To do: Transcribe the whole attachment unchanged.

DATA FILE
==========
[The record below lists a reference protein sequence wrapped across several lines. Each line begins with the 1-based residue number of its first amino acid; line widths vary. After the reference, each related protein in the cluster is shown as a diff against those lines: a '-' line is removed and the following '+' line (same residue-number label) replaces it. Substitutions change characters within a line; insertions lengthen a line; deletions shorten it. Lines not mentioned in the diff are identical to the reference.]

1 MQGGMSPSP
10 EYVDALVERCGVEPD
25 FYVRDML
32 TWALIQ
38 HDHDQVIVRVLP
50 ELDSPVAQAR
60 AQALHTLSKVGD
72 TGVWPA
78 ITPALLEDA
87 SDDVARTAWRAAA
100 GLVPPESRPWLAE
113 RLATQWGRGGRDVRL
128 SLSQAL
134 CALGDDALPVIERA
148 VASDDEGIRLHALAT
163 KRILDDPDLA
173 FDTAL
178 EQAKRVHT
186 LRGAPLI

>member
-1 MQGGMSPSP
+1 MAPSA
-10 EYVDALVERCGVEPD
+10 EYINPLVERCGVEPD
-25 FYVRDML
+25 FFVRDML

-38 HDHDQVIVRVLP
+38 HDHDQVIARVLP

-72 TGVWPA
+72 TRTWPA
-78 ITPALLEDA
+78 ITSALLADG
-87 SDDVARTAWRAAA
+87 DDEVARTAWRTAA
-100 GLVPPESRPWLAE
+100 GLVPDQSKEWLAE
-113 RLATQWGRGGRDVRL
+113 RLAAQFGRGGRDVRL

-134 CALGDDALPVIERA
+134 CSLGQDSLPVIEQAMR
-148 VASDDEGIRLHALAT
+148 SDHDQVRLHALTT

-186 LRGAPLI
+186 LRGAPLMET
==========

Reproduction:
[The record below lists a reference protein sequence wrapped across several lines. Each line begins with the 1-based residue number of its first amino acid; line widths vary. After the reference, each related protein in the cluster is shown as a diff against those lines: a '-' line is removed and the following '+' line (same residue-number label) replaces it. Substitutions change characters within a line; insertions lengthen a line; deletions shorten it. Lines not mentioned in the diff are identical to the reference.]

1 MQGGMSPSP
10 EYVDALVERCGVEPD
25 FYVRDML
32 TWALIQ
38 HDHDQVIVRVLP
50 ELDSPVAQAR
60 AQALHTLSKVGD
72 TGVWPA
78 ITPALLEDA
87 SDDVARTAWRAAA
100 GLVPPESRPWLAE
113 RLATQWGRGGRDVRL
128 SLSQAL
134 CALGDDALPVIERA
148 VASDDEGIRLHALAT
163 KRILDDPDLA
173 FDTAL
178 EQAKRVHT
186 LRGAPLI

>member
-1 MQGGMSPSP
+1 MAPSA
-10 EYVDALVERCGVEPD
+10 EYINPLVERCGVEPD
-25 FYVRDML
+25 FFVRDML

-38 HDHDQVIVRVLP
+38 HDHDQVIARVLP

-72 TGVWPA
+72 TRTWPA
-78 ITPALLEDA
+78 ITSALLADG
-87 SDDVARTAWRAAA
+87 DDEVARTAWRTAA
-100 GLVPPESRPWLAE
+100 GLVPDQSKEWLAE
-113 RLATQWGRGGRDVRL
+113 RLAAQFGRGGRDVRL

-134 CALGDDALPVIERA
+134 CSLGQDSLPVIEQAMR
-148 VASDDEGIRLHALAT
+148 SDHDQVRLHALTT

-186 LRGAPLI
+186 LRGAPLMET